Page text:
Key challenges facing South Africa were unemployment and a widening current account deficit, ratings agency Standard & Poor’s (S&P) said in a note released yesterday.
The unemployment rate hovers close to 25 percent; and the current account deficit – the gap between revenue from exports of goods and services and the import bill – was equal to 3.3 percent of gross domestic product (GDP) last year.
S&P Africa chief economist Jean-Michel Six called for “vigorous labour market reforms and a skills development push” to address unemployment.
He predicted the current account deficit would rise this year to 4.2 percent of GDP. And he noted South Africa depended on foreign direct investment and portfolio flows to finance the deficit. “This dependence could become a liability if sudden shifts in global risk appetite dry up portfolio flows.”
Six forecast growth of 2.7 percent this year, below the Reserve Bank’s forecast last month of 2.9 percent. His conservative estimate is based on South Africa’s dependence on export revenue at a time when economic conditions abroad are forcing spending cuts.
Recession in parts of Europe and slowing growth in the rest of the world are shrinking global export markets.
“South Africa’s growth performance puts it in the middle of its middle-income peer group: since 2005 the domestic economy has outperformed Thailand and Mexico but has fallen behind Brazil and India. This is because the South African economy continued to suffer from supply shortages, including those resulting from infrastructure bottlenecks and the skills shortages.”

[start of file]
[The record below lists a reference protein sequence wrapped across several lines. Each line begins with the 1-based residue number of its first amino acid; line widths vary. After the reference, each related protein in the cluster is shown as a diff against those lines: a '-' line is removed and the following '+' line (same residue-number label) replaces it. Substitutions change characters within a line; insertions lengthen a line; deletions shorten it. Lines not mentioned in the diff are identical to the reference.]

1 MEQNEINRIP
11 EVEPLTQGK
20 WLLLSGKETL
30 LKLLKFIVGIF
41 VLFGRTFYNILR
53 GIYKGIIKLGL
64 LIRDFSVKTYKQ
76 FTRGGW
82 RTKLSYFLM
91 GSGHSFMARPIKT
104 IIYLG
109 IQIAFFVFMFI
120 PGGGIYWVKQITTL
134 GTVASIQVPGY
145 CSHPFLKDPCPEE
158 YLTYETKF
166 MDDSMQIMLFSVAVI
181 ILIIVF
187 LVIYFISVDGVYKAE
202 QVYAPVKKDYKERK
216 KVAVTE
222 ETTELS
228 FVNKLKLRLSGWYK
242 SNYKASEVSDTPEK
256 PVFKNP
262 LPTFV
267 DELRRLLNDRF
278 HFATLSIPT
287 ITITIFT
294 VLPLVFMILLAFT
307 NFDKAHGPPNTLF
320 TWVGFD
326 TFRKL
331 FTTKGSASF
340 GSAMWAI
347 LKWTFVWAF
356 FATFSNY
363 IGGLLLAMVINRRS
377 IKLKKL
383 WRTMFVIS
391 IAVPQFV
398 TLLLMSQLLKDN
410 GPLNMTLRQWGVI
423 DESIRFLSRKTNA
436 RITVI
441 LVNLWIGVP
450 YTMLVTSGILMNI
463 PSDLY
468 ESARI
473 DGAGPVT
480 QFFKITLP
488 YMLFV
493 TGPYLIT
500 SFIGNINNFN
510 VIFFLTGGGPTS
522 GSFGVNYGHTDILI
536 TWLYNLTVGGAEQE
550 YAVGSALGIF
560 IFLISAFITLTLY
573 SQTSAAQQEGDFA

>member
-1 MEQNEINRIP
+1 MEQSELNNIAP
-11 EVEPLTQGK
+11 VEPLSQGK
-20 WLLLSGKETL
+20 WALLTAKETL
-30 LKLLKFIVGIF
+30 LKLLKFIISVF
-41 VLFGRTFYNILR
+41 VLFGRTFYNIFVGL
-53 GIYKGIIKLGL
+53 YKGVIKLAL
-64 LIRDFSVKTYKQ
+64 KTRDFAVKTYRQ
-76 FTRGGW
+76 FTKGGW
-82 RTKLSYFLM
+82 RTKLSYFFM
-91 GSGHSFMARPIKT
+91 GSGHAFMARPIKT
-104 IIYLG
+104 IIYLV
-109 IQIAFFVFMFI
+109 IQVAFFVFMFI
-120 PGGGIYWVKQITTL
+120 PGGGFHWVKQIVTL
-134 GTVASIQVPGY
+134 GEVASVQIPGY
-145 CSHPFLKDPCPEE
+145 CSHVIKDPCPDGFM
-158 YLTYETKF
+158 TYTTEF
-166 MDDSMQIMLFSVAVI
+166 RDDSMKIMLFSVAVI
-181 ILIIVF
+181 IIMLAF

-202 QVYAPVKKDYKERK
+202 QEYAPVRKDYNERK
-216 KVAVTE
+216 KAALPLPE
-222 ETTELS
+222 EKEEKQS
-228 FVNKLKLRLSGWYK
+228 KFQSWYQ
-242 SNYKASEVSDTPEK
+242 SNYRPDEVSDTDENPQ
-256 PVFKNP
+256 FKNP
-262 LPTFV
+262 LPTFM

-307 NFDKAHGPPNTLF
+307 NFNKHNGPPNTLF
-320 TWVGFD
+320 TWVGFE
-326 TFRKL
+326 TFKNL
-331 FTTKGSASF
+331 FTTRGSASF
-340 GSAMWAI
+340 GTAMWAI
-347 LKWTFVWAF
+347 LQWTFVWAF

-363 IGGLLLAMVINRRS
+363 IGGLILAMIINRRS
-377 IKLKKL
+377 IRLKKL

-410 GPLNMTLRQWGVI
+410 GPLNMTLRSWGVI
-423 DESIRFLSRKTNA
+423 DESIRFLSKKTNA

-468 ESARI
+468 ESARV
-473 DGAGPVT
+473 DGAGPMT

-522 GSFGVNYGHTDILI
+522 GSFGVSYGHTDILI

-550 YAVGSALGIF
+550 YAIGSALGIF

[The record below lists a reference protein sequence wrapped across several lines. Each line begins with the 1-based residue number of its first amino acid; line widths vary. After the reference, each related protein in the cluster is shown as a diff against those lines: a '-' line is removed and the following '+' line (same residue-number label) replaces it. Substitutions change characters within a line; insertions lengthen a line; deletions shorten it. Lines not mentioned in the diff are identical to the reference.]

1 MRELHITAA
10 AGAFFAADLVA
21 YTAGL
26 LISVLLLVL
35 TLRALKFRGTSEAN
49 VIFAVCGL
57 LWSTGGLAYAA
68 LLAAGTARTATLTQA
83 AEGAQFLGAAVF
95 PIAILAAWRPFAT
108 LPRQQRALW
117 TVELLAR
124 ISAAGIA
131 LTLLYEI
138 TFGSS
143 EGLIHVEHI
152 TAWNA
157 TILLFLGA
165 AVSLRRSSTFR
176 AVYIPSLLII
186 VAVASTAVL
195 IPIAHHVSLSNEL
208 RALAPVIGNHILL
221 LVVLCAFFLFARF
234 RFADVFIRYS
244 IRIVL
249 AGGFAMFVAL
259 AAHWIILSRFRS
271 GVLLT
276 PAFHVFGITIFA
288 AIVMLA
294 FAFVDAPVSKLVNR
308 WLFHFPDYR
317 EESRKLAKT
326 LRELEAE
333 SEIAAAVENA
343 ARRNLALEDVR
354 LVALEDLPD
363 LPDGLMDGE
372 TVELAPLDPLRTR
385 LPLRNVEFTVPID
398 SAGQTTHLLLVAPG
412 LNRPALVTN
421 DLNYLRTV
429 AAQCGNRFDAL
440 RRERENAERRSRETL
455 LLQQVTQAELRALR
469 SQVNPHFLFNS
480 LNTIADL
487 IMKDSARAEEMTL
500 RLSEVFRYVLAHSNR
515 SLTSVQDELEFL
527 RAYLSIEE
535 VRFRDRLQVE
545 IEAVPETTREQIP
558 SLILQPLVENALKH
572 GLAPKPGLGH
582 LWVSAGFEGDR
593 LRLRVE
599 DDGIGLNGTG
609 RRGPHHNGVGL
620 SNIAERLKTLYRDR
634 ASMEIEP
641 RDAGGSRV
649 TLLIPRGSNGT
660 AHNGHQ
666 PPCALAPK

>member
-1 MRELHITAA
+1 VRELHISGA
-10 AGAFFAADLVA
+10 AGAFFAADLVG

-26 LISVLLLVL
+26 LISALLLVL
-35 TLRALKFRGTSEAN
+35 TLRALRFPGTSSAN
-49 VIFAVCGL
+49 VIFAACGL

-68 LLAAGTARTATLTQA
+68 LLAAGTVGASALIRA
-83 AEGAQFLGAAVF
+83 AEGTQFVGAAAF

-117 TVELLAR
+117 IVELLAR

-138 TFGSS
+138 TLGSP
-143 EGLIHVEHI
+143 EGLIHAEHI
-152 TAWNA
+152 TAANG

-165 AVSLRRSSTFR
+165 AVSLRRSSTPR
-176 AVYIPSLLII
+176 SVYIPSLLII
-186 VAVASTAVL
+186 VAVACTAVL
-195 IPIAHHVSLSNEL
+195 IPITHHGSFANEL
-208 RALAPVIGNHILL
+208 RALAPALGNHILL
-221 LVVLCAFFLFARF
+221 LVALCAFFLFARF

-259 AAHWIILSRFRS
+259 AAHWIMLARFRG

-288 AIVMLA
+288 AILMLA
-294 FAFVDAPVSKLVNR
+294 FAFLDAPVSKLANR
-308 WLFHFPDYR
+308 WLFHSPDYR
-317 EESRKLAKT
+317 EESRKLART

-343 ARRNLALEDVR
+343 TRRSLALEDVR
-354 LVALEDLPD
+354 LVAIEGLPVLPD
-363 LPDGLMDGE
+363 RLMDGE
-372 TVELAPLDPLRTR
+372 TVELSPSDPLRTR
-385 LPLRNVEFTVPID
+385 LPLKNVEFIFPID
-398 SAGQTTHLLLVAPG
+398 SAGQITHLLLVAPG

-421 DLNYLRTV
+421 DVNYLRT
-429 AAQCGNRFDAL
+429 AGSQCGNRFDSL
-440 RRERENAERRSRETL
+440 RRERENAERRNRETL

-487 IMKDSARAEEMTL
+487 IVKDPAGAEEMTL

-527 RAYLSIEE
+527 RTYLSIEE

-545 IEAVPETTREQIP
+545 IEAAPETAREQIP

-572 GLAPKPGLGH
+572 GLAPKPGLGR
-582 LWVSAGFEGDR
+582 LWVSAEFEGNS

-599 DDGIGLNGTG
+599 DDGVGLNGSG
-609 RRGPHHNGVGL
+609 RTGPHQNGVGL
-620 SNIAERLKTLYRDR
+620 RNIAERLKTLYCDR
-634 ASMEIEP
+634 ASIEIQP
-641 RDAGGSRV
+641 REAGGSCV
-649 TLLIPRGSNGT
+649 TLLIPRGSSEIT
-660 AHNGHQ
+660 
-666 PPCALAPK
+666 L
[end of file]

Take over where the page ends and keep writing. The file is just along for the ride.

In terms of GDP per capita, South Africa remains below Brazil and Mexico but well ahead of India.
The note stressed the need to improve infrastructure. “On the back of the government’s infrastructure drive, the ratio of investment to GDP recovered to 19.3 percent in 2010 from 17 percent in 2005, but was still down from 23 percent in 2008. Last year, this ratio sank back slightly to 18.9 percent.”
Referring to the 372 000 new jobs last year, which reduced the unemployment rate from 25 percent to 24 percent, Six said the improvement was misleading. “The number of discouraged workers rose by 108 000, which reduced the size of the workforce.”
He noted the Reserve Bank calculation that GDP growth would need to top 7 percent to meaningfully and sustainably reduce unemployment. “South Africa hasn’t seen such growth in the past decade,” he said.
S&P identified the recent acceleration in bank loans to the private sector as a risk – though at 9 percent in the 12 months to March growth is well below the 20 percent to 25 percent year-on-year growth seen between 2005 and 2008.
South Africa has a BBB+ rating with a negative outlook from S&P.